‘Useless Majors’: Who defines their limits?

“What can you even do with your major?”

I’m willing to bet you’re all too familiar with this question, particularly if your major is focused on liberal arts or majors considered “outside the box” so to speak; maybe you have even asked this question yourself. It’s easy to wonder why someone would invest thousands of dollars in a major that will seemingly leave them out of a job post-graduation, but often people fail to realize what all is out there.

Science, Technology, Engineering, and Mathematics (STEM) majors have the advantage of specialized areas. If they’re studying physics, math or engineering, their options are a probably a great deal more secure—and narrow. They still have options, but their chances of finding a secure job are stereotypically higher than someone pursuing a Bachelor of Arts degree. Often, those pursuing less risky job markets are baffled and left wondering how the rest of us are going to manage to find a job, much less financial security.

Let’s look at the stereotypes for a moment. Art and Music majors can either become teachers or freelancers struggling to make ends meet. History majors can become teachers or maybe work in a museum. Film majors can get lucky or shoot weddings. Nobody seems to really know what Communications or Mass Communication majors do. The walls set up for these areas of study are pretty confining and look depressingly pointless. Unless you want to become a teacher or manage to catch a break, it seems like a waste of a collegiate experience.

Now, break open the box; it’s time to think outside of it. Not only is college a time of exploration, it’s a time to figure out what you want.

“People need to keep their options open and experiment,” Biomedical Science major Morgan Barrentine said. “When I was a Health Science major, I didn’t know what I wanted to do. I took classes I wasn’t sure if I was going to like or not, because I wanted to figure out what I didn’t want to do. Now I know what I want to do.”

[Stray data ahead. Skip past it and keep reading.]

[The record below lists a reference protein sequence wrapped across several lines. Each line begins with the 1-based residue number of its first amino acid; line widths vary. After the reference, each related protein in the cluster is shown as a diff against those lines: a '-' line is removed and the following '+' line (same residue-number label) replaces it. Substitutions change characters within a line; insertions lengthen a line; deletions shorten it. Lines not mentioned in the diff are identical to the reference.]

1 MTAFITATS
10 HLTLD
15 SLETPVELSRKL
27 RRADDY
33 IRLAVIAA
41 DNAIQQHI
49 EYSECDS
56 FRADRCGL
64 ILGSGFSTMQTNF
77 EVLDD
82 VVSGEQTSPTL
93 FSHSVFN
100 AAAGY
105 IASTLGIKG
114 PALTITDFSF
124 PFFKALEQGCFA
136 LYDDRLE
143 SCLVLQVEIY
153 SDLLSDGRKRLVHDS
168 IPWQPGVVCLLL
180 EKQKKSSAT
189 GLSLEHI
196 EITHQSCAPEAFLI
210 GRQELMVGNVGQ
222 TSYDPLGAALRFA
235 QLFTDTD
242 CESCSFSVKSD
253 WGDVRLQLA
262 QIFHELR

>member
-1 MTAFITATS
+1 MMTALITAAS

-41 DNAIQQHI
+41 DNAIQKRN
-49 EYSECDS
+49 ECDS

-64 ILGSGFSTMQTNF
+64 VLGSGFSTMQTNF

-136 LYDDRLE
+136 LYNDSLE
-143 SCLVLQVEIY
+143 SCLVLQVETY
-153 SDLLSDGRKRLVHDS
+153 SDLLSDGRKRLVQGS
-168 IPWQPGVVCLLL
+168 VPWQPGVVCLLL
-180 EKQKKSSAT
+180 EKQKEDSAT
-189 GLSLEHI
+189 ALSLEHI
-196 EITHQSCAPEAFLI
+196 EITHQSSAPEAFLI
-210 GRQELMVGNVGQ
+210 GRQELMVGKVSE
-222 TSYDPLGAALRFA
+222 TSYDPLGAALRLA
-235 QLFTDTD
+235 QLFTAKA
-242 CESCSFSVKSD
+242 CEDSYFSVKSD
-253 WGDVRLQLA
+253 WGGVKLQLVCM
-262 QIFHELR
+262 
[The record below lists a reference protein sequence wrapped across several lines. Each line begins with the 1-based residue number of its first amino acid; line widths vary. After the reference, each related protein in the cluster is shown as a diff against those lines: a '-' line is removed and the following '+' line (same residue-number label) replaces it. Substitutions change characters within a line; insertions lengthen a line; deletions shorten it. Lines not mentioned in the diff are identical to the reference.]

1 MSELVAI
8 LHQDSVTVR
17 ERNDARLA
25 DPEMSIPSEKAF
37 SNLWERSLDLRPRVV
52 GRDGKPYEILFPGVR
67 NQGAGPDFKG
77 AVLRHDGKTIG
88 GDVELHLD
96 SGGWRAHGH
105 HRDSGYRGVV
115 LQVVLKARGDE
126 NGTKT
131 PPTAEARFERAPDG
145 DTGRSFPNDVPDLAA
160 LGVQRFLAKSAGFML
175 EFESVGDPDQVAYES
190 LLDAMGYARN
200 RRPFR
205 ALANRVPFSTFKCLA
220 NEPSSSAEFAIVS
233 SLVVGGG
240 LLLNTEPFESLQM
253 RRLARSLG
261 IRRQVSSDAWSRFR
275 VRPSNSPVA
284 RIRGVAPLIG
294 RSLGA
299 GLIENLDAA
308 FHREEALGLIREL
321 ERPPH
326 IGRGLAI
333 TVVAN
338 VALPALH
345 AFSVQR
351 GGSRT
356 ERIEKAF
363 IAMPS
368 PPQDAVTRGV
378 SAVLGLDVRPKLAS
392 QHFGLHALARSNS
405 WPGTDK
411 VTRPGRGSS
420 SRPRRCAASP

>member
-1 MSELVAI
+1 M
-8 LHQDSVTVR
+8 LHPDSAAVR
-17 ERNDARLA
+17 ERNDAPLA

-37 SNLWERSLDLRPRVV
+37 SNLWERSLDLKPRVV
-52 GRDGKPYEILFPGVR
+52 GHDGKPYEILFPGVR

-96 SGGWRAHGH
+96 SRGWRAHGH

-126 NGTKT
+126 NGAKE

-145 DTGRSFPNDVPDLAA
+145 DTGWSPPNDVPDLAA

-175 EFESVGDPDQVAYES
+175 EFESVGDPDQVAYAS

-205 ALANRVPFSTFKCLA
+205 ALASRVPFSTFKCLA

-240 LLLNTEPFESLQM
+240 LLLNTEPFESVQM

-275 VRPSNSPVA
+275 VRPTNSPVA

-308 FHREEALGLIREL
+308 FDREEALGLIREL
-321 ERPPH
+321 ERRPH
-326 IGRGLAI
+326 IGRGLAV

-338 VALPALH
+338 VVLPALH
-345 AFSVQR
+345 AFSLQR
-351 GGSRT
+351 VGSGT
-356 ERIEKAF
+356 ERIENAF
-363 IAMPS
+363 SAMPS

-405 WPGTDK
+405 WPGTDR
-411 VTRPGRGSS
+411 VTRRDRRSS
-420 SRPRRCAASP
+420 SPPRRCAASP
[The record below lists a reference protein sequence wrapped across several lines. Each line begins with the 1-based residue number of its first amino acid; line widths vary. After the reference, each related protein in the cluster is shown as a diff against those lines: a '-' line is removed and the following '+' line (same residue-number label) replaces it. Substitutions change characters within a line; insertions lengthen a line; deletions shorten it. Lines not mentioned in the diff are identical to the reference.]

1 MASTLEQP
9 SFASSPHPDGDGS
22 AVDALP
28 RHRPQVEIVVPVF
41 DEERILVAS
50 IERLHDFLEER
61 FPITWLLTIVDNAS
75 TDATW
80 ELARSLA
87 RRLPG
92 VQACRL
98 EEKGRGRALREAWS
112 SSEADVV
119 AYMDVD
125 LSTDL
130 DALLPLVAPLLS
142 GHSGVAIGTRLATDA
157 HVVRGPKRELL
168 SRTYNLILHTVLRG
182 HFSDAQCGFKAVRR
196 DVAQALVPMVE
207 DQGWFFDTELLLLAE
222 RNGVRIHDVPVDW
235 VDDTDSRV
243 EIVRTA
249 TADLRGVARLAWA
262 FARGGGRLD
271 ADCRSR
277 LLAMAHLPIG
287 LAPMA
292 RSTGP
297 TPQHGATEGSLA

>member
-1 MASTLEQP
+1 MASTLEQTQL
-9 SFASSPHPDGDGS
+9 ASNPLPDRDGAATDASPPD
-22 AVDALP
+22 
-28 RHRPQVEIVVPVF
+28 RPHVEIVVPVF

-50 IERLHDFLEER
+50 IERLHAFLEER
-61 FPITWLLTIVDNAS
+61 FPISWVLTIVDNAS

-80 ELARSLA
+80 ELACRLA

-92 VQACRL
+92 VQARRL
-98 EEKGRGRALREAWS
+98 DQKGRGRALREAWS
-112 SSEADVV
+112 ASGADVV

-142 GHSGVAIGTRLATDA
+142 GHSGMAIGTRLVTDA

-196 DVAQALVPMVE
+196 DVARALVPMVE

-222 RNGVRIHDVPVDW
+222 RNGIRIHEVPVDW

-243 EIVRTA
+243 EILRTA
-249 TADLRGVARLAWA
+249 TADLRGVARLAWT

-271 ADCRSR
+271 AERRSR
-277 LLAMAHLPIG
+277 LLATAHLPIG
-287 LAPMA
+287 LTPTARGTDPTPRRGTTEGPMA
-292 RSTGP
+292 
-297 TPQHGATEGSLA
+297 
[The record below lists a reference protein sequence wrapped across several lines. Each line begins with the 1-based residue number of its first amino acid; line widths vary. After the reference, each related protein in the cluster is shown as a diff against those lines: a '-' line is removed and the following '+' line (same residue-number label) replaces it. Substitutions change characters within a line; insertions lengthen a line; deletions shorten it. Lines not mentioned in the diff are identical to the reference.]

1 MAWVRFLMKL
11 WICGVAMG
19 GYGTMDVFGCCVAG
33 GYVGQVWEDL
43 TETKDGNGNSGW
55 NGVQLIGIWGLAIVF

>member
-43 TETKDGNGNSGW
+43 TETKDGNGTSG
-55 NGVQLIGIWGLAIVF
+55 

The world is as big as it is wide. If you get creative, you can find jobs you didn’t even consider were out there. Art majors can design logos for companies, as well as design merchandise and websites. Music majors can write jingles for commercials or go into music therapy. Film majors can also do commercials, training videos and news. Mass Communication majors can do just about anything as well, from television to writing to public relations, and the list could go on. You can specialize in one thing, such as Business Finance, and merge it with The Wall Street Journal, for example.

“To me, there aren’t any useless majors as long as you know what you like doing,” Barrentine said. “If you know what you like doing, then do it.”

Many people think that liberal arts majors only want to make it big. They have this misconception that Hollywood or New York is the end goal, but really there are attainable and realistic jobs with just as much quality and satisfaction to be gained.

In fact, liberal arts jobs are everywhere in your daily life.

“See the clothes you’re wearing, the movies and TV shows you watch, the books you read, everything you learned in school [that wasn’t STEM] – generally the result of a liberal arts major,” sophomore English major Quinn Kobrin said.

Having a Bachelor of Arts degree doesn’t necessarily mean you don’t have options. On the contrary, you have an incredible amount of options. You just have to look for them.


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